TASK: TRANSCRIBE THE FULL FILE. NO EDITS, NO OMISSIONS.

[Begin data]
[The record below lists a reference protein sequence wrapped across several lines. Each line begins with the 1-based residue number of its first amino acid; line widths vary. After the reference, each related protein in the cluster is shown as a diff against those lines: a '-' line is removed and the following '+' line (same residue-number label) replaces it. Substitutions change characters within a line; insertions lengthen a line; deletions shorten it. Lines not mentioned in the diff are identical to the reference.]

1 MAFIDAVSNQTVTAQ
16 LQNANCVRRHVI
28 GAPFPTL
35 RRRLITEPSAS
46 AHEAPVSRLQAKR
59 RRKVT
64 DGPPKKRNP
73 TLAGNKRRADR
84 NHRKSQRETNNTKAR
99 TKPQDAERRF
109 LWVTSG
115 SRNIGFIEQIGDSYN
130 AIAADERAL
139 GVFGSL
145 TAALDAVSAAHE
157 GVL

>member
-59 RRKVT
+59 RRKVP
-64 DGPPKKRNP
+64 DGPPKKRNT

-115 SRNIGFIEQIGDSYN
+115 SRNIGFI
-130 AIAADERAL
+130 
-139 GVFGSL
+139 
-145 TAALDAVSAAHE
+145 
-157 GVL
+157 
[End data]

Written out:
[The record below lists a reference protein sequence wrapped across several lines. Each line begins with the 1-based residue number of its first amino acid; line widths vary. After the reference, each related protein in the cluster is shown as a diff against those lines: a '-' line is removed and the following '+' line (same residue-number label) replaces it. Substitutions change characters within a line; insertions lengthen a line; deletions shorten it. Lines not mentioned in the diff are identical to the reference.]

1 MAFIDAVSNQTVTAQ
16 LQNANCVRRHVI
28 GAPFPTL
35 RRRLITEPSAS
46 AHEAPVSRLQAKR
59 RRKVT
64 DGPPKKRNP
73 TLAGNKRRADR
84 NHRKSQRETNNTKAR
99 TKPQDAERRF
109 LWVTSG
115 SRNIGFIEQIGDSYN
130 AIAADERAL
139 GVFGSL
145 TAALDAVSAAHE
157 GVL

>member
-59 RRKVT
+59 RRKVP
-64 DGPPKKRNP
+64 DGPPKKRNT

-115 SRNIGFIEQIGDSYN
+115 SRNIGFI
-130 AIAADERAL
+130 
-139 GVFGSL
+139 
-145 TAALDAVSAAHE
+145 
-157 GVL
+157 